In preparation for my upcoming trip to Marrakesh, I have just read Gardens of Marrakesh by Angelica Gray. I’m glad I did. Untilreading Gardens of Marrakesh, I thought the only garden worth visiting in Marrakesh wasLe Jardin Marjorelle. It turns out that there are, according to Gray, at least 20 gardens of note to visit. I know I will visit Le Jardin Marjorelle, after all it has been on mygardens to visit wish list for many years. But now, thanks to Angelica, I know to visit 19 other gardens. I don’t think I will get to them all, but I will certainly try. If you’re planning a visit to Marrakesh and are interested in Moroccangardens, do read Gardens of Marrakesh. The photos by Alessio Mei are transportive. As author, Gray does a decent job of organizing the gardens one by one and describing their strengths and weaknesses. She clearly loves Marrakesh and her enthusiasm is evident in her garden descriptions. Most importantly, she has gathered gardens worth visiting in one volume, which makes it very useful to the traveling garden visitor.
Has any one been to Marrakesh and visited gardens? Has anyone read Gray’s book? How do your experiences measure up to the written description of Marrakeshi gardens? I’d like to know.
Alcatraz Island sits out in San Francisco Bay beckoning. And although I have been to San Francisco many times, for a myriad of reasons I had never been to Alcatraz, until last week.
The reasons why it was last week among all the others that was the day I went to Alcatraz is as varied as the reasons why I had never been. But I do know why I was very motivated to go this time – the gardens of Alcatraz.
Alcatraz Island has a long history, starting in the 1840s as the location of the first lighthouse on the West Coast, then a US military base and ending its tenure as a maximum-security prison. It is famous partly for housing Al Capone, partly for being ‘inescapable’ and partly because it is in San Francisco Bay. Throughout its history there have always been gardens, and although they have never been as famous as their location the recent restoration project is bringing them their due attention.
When Alcatraz was a maximum-security prison from 1934 – 1963 as many as 70 families of guards and staff lived on the island to service the prison. Under the unusual conditions of living on a desolate island along side a maximum-security prison, these families lived normal lives, including gardens. It is the gardens of this period of the island’s history, mainly the 1940s and 1950s, that are being restored. One warden had a garden and a greenhouse built for his wife, the officer’s had gardens along Officer’s Row, there was a Rose Terrace, the West lawn and Terraces and the Cellhouse Slope which faced San Francisco. This slope was covered in iceplant, called “Persian carpet” by the inmates. The plantings served two purposes. One was erosion prevention and one was to soften the look of the island from the residents across the bay in San Francisco.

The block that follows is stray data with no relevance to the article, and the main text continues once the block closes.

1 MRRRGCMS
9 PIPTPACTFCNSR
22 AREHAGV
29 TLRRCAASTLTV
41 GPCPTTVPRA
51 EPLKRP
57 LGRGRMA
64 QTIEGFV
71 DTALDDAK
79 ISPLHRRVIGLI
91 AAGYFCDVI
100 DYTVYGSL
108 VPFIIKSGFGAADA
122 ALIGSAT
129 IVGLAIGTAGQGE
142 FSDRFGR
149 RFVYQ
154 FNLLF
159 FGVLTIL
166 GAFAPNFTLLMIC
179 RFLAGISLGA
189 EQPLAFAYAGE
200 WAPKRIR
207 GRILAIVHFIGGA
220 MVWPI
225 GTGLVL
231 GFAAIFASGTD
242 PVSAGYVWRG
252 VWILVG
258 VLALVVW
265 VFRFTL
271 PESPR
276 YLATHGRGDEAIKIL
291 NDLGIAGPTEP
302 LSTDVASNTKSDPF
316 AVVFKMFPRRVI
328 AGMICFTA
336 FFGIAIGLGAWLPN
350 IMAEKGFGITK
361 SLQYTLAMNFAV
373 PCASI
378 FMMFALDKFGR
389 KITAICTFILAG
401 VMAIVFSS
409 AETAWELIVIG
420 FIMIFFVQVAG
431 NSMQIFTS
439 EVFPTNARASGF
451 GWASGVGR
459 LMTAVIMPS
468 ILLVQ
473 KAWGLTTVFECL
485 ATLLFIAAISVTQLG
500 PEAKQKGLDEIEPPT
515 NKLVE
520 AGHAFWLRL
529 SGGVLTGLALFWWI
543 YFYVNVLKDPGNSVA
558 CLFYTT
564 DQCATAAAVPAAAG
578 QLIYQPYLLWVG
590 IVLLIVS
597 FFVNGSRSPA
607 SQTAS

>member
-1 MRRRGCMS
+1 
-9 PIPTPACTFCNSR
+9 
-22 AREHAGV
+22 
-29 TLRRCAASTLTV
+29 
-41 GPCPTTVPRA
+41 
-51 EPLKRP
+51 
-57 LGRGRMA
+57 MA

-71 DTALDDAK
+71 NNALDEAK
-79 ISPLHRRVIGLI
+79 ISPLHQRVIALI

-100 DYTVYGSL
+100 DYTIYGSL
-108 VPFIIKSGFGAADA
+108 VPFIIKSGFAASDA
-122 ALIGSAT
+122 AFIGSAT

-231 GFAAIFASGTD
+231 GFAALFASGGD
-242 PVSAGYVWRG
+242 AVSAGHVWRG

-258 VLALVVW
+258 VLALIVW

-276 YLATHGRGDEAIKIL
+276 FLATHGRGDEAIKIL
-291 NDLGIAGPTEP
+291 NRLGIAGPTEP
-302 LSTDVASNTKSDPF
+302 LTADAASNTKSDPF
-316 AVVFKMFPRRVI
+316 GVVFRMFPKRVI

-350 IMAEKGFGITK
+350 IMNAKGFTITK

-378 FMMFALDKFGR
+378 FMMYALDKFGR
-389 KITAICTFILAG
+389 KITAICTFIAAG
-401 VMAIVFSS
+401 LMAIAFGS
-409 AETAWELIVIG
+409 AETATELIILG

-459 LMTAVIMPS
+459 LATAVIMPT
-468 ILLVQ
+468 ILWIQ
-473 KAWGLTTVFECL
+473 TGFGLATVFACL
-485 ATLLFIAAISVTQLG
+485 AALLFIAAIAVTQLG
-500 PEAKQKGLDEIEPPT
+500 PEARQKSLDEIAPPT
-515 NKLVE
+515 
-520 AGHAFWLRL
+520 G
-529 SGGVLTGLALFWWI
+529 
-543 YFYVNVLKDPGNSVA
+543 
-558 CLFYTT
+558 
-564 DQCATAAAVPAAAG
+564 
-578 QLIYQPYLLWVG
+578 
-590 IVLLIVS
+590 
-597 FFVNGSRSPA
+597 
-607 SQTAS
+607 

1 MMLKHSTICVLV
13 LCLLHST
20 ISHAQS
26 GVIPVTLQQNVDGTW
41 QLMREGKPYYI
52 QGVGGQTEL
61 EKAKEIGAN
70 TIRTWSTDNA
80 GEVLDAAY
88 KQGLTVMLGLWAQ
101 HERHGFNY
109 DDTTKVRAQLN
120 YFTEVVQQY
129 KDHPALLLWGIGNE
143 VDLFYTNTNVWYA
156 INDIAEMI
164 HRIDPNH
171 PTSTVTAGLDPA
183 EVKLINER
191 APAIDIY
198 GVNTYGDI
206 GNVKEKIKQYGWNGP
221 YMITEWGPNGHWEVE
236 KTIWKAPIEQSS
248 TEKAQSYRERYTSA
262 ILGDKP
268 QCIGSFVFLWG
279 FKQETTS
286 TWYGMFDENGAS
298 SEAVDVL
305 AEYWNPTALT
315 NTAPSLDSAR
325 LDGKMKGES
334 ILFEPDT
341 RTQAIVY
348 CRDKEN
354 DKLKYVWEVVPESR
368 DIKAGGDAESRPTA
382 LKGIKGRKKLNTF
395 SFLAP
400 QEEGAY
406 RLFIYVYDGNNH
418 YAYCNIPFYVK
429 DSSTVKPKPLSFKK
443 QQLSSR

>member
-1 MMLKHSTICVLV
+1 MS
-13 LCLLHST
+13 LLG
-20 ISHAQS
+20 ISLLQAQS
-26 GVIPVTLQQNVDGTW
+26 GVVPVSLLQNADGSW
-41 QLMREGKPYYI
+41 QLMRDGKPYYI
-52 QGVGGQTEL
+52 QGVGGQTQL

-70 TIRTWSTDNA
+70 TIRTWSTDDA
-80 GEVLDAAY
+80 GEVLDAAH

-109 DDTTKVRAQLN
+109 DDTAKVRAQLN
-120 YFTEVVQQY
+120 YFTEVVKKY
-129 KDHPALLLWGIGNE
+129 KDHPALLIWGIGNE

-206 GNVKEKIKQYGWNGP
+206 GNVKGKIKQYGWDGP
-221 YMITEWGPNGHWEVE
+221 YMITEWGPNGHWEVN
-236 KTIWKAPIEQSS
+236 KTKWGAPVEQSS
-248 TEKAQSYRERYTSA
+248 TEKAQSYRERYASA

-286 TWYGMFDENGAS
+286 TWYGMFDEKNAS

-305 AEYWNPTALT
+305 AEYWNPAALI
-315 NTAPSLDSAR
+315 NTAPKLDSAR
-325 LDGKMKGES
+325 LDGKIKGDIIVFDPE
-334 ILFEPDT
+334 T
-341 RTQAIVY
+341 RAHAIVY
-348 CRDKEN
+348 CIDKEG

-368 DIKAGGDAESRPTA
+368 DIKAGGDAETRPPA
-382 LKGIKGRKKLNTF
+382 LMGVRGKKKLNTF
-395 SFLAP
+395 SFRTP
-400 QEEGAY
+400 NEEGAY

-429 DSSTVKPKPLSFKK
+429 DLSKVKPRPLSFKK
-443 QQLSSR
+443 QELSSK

In addition to working on the gardens of the warden and officers, the prisoners had their own garden at the end of the West Road. This garden was along the route that the prisoners took daily on their way to work in the prison industries. The soil was amended with garbage, a birdbath appeared, staff provided seeds and the prisoners gardened.
Alcatraz is an inhospitable place, known as “The Rock”. It is barren, windswept and sea splashed, not ideal garden conditions, but the residents – the voluntary and involuntary – created gardens for over a century. In the 1930s the warden’s secretary, Fred Reichel, contacted the California Horticultural Society and other western plant breeders to find out what types of plants would do well on the island’s harsh conditions and planted them.
The prison closed in 1963 and the island was abandoned. For 40 years the abandoned gardens were untouched. Beginning in 2003 the Garden Conservancy, the Golden Gate National Parks Conservancy and the National Park Service began a joint effort to preserve and restore the gardens. Remarkably, under the random growth of 40 years of neglect, the original gardens and hundreds of the original plantings, including those researched and used by Fred Reichel, were found to alive.
Today, 11 years after restoration began, but decades after planting, the gardens are there to be seen. They are still works of restoration, but easily distinguished as gardens, and remain, as all gardens, marvels of determination and survival.